Format

Send to

Choose Destination
Psychopharmacology (Berl). 2005 Aug;180(4):670-9. Epub 2005 Sep 14.

Individual differences in threat sensitivity predict serotonergic modulation of amygdala response to fearful faces.

Author information

1
MRC Behavioural and Clinical Neuroscience Centre. roshanco@berkeley.edu

Abstract

RATIONALE:

In this study we used functional magnetic resonance imaging (fMRI) to examine the effects of acute tryptophan depletion (ATD), a well-recognised method for inducing transient cerebral serotonin depletion, on brain activation to fearful faces.

OBJECTIVES:

We predicted that ATD would increase the responsiveness of the amygdala to fearful faces as a function of individual variation in threat sensitivity.

METHODS:

Twelve healthy male volunteers received a tryptophan depleting drink or a tryptophan balancing amino acid drink (placebo) in a double-blind crossover design. Five hours after drink ingestion participants were scanned whilst viewing fearful, happy and neutral faces.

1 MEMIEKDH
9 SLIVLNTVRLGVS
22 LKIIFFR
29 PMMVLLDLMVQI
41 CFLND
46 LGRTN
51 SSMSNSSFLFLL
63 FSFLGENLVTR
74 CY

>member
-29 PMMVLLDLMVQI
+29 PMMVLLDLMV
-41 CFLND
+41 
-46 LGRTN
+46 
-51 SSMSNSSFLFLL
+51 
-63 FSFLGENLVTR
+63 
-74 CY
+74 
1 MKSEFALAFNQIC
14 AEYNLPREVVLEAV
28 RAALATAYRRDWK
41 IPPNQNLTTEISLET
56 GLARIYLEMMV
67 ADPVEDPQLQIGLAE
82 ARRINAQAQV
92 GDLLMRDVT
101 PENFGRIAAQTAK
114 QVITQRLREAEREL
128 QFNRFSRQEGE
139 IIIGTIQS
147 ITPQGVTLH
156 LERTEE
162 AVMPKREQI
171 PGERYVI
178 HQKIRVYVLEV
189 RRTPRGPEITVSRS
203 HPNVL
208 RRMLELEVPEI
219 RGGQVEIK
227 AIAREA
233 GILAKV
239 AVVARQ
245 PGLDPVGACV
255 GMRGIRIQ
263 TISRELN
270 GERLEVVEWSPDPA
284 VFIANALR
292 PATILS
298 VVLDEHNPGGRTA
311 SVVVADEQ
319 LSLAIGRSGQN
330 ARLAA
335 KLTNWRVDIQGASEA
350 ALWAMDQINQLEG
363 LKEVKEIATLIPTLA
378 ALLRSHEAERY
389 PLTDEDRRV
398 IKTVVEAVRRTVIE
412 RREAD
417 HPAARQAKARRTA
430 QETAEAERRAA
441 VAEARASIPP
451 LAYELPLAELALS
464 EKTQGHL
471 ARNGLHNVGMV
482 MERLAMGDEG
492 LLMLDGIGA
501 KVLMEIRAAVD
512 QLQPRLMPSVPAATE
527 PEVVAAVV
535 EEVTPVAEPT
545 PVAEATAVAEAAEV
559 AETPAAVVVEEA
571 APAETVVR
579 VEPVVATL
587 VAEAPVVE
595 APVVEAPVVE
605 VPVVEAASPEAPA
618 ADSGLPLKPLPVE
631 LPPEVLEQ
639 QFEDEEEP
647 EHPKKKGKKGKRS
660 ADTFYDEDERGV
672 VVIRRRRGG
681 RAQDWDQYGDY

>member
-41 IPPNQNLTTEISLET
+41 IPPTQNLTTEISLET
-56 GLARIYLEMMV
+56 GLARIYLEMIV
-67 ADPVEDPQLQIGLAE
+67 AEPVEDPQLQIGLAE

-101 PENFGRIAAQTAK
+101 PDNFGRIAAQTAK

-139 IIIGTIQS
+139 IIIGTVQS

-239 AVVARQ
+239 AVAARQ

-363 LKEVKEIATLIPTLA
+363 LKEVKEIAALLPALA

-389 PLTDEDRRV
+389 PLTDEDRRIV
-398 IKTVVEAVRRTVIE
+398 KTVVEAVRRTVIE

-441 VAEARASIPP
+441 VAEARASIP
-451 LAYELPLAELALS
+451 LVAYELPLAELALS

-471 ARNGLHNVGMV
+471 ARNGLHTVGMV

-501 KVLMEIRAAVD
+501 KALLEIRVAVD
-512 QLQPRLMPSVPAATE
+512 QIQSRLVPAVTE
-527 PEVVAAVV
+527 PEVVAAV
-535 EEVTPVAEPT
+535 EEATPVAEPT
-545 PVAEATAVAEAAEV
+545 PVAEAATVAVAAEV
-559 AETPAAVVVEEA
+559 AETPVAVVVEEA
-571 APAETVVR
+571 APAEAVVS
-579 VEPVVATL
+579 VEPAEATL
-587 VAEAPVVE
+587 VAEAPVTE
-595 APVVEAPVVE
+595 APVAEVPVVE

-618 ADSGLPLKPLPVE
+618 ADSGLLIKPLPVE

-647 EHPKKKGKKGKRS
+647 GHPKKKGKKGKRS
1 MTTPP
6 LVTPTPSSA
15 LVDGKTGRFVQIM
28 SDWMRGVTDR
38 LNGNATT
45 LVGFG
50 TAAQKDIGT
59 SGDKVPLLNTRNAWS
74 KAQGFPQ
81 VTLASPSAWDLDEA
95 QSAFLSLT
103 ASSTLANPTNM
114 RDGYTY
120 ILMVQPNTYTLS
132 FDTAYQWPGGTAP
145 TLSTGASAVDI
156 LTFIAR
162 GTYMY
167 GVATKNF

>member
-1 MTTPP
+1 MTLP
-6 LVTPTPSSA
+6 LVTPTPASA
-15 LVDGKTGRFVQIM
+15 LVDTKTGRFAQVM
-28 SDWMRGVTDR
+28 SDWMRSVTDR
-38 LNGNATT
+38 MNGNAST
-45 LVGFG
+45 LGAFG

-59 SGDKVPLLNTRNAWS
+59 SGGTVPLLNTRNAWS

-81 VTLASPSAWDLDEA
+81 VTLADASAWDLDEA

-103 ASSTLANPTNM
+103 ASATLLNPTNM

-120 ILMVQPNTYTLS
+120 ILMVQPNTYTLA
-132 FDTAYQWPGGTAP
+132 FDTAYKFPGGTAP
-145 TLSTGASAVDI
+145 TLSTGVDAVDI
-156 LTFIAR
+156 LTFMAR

RESULTS:

Consistent with previous findings, fearful faces induced significant signal change in the bilateral amygdala/hippocampus as well as the fusiform face area and the right dorsolateral prefrontal cortex. Furthermore, ATD modulated amygdala/hippocampus activation in response to fearful relative to happy faces as a function of self-reported threat sensitivity (as measured with the Behavioral Inhibition Scale; Carver CS, White TL (1994) Behavioral inhibition, behavioral activation, and affective responses to impending reward and punishment: the BIS/BAS scales. J Pers Soc Psychol 67:319-333).

CONCLUSION:

The data support the hypothesis that individual variation in threat sensitivity interacts with manipulation of 5-HT function to bias the processing of amygdala-dependent threat-relevant stimuli.

PMID:
15772862
DOI:
10.1007/s00213-005-2215-5
[Indexed for MEDLINE]

Supplemental Content

Full text links

Icon for Springer
Loading ...
Support Center